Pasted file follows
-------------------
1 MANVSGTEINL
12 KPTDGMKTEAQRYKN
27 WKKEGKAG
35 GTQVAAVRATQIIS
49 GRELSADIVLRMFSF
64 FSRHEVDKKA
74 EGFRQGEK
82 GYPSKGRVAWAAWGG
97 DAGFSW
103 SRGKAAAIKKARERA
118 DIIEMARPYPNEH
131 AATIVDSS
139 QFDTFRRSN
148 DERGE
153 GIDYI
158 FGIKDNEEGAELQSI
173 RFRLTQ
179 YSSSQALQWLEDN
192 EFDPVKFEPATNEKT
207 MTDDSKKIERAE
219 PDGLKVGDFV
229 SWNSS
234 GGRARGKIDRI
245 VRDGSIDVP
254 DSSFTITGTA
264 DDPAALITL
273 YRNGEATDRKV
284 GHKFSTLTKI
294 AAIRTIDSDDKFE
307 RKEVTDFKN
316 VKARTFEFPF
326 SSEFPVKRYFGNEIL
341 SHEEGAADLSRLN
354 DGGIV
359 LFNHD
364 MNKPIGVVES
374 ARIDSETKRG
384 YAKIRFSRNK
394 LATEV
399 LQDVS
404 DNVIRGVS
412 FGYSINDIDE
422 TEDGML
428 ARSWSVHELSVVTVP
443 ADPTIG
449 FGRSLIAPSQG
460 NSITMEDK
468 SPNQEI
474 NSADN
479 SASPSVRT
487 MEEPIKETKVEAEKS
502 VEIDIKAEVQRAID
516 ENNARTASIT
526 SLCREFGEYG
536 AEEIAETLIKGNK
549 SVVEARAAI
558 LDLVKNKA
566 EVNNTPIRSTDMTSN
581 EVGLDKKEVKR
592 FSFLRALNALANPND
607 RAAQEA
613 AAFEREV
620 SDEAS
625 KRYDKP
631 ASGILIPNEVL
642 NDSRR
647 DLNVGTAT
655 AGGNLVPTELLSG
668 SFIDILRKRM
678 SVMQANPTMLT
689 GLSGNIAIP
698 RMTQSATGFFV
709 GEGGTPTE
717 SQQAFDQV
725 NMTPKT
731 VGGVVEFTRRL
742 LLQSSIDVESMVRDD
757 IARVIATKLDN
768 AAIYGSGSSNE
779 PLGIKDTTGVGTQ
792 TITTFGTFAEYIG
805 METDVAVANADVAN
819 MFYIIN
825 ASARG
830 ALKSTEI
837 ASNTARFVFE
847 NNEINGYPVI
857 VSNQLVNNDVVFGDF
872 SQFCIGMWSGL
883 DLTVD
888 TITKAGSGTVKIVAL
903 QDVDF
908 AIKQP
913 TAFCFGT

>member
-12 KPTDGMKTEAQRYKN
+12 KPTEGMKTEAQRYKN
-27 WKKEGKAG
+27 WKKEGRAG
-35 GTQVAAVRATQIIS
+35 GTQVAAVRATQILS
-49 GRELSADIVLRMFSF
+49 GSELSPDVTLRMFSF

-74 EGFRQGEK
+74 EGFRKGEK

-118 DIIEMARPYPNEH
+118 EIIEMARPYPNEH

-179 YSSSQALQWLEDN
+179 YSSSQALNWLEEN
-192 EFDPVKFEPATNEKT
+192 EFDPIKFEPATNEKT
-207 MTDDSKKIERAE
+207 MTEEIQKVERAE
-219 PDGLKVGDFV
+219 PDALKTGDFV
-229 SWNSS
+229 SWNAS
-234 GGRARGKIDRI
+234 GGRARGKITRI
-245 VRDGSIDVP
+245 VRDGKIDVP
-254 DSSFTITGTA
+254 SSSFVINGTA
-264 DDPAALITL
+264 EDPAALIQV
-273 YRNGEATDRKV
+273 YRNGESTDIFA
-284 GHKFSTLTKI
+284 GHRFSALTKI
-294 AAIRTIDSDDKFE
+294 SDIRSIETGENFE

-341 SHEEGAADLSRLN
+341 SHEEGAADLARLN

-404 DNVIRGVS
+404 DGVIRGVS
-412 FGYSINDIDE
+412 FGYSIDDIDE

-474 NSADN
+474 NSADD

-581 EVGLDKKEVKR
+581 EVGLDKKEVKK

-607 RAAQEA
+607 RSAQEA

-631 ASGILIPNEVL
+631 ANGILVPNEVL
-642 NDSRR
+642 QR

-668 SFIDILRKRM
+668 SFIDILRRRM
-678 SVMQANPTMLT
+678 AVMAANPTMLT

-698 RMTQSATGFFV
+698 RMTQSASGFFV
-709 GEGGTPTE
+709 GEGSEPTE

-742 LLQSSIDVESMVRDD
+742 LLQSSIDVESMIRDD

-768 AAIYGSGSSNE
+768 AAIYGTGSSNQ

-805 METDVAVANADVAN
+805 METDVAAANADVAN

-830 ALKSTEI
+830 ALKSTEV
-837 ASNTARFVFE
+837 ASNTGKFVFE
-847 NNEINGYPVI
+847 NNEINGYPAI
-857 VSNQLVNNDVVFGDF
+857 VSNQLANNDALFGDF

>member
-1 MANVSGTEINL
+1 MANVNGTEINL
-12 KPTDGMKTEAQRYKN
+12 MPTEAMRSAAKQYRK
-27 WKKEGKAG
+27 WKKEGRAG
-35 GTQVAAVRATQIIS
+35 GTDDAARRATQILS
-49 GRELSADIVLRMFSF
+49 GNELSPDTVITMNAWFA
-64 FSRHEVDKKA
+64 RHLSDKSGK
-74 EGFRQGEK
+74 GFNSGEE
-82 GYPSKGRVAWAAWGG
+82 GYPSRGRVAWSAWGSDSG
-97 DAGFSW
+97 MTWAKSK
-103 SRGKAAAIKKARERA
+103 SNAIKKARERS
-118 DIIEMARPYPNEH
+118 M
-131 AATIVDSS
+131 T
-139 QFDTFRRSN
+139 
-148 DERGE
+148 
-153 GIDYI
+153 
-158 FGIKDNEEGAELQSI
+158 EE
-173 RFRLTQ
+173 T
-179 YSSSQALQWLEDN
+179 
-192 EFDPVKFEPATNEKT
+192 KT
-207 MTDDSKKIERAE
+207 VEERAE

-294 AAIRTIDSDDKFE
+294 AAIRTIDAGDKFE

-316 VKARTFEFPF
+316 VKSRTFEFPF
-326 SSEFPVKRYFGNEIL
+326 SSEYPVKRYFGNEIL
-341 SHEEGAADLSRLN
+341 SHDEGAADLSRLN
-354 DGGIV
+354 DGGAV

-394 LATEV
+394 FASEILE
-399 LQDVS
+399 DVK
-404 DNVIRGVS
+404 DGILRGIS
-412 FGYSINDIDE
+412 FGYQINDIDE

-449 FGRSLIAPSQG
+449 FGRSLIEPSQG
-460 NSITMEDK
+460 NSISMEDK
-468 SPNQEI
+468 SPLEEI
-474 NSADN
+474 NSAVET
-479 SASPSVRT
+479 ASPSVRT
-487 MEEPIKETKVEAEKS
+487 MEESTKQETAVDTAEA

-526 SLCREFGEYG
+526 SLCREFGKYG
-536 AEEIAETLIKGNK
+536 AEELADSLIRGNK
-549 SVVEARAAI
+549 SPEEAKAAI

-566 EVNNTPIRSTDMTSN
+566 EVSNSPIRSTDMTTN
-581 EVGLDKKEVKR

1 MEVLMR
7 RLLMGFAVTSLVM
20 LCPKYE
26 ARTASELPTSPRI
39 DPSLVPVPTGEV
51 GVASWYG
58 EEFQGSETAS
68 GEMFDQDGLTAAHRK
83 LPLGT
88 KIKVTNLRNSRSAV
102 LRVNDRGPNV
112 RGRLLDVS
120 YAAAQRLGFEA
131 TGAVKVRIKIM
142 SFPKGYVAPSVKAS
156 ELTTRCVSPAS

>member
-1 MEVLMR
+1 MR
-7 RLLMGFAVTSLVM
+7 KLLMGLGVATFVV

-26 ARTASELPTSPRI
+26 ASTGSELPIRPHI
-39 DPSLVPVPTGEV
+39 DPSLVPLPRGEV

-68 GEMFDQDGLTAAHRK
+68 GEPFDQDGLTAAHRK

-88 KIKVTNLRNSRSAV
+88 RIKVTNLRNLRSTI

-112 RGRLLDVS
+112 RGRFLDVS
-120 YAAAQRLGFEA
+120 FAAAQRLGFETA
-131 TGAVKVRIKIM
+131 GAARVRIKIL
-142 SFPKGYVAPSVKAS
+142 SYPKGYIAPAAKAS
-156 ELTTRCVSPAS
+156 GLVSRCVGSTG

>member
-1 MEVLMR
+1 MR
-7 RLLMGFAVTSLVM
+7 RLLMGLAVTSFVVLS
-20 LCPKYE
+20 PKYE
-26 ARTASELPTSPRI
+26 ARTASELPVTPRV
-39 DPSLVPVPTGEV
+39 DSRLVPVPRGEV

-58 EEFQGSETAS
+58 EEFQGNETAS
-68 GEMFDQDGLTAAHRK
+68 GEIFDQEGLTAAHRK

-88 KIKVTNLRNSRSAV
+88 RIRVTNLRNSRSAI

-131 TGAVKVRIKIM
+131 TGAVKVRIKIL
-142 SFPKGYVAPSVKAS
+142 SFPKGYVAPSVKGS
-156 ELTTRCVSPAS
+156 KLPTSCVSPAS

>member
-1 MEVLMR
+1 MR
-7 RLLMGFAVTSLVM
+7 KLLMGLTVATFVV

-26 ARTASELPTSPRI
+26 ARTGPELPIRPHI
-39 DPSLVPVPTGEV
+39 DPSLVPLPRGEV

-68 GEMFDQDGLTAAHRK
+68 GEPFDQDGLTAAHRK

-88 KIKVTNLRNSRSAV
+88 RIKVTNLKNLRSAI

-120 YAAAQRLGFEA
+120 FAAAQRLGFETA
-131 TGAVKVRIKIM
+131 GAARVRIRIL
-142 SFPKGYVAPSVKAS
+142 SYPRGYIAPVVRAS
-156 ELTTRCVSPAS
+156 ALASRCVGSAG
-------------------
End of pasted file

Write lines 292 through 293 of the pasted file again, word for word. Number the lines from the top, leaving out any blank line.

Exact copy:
-7 RLLMGFAVTSLVM
+7 RLLMGLAVTSFVVLS